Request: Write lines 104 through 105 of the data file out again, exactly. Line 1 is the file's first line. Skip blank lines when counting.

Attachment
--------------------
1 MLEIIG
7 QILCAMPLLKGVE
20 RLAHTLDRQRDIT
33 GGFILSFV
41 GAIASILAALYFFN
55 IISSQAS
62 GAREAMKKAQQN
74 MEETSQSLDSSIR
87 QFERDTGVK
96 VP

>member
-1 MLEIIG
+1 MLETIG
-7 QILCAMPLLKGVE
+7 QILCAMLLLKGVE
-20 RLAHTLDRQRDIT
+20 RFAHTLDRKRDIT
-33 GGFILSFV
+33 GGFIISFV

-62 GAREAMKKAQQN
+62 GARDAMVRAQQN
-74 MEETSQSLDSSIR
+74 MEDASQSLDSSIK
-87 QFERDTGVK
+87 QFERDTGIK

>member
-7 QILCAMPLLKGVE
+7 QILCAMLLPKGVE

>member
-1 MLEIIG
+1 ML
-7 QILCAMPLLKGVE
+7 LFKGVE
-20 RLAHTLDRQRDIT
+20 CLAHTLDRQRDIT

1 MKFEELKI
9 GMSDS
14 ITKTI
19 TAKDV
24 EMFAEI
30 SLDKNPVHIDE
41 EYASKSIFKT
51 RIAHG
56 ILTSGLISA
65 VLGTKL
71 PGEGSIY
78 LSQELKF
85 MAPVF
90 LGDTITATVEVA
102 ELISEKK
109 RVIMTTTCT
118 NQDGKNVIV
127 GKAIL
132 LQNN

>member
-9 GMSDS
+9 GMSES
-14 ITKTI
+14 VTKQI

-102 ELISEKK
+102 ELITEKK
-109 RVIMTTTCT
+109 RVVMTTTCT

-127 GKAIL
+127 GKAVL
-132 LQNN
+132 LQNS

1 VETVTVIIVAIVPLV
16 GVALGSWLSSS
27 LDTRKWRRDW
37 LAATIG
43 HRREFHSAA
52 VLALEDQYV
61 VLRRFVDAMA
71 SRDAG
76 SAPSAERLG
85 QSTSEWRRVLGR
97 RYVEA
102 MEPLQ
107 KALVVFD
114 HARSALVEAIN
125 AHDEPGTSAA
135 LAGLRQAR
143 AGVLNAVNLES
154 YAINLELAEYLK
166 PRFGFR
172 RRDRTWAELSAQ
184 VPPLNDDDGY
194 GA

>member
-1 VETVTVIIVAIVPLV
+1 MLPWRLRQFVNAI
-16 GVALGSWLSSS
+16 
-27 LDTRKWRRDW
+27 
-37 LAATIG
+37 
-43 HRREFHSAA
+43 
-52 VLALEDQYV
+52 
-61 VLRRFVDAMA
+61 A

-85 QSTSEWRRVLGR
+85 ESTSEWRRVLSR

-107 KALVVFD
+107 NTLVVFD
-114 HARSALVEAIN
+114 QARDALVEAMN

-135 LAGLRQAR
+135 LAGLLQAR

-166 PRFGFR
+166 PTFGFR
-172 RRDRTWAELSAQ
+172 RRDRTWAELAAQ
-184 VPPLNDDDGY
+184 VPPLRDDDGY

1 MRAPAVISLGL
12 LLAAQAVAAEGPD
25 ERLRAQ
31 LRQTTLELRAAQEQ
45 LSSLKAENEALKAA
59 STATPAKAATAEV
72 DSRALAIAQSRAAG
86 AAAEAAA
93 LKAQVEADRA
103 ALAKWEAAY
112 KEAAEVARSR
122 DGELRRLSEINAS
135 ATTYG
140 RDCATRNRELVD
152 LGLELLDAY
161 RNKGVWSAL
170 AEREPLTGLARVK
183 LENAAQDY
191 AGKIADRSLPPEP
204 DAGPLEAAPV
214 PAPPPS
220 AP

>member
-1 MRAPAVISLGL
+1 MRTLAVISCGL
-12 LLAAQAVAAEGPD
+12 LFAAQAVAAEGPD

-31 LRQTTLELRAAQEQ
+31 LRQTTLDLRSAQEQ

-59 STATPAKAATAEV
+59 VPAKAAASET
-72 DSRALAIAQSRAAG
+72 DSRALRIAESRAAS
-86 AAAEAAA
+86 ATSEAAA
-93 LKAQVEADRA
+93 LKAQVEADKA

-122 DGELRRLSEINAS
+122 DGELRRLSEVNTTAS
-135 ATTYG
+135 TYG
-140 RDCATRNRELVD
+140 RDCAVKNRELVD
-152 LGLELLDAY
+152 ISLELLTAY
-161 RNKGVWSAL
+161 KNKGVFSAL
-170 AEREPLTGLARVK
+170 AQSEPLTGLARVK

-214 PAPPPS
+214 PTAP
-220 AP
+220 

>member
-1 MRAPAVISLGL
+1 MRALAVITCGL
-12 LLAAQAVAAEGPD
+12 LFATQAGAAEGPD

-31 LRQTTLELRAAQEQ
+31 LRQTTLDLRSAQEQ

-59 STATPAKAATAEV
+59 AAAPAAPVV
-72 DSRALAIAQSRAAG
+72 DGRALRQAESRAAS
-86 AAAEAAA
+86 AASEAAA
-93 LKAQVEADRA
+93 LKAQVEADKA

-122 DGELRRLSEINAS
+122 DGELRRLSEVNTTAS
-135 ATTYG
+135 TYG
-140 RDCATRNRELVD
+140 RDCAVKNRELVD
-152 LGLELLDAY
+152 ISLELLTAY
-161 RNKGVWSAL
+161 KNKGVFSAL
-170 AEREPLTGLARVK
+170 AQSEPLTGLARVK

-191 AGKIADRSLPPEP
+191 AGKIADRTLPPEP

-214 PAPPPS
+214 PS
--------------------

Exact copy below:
+61 A

-85 QSTSEWRRVLGR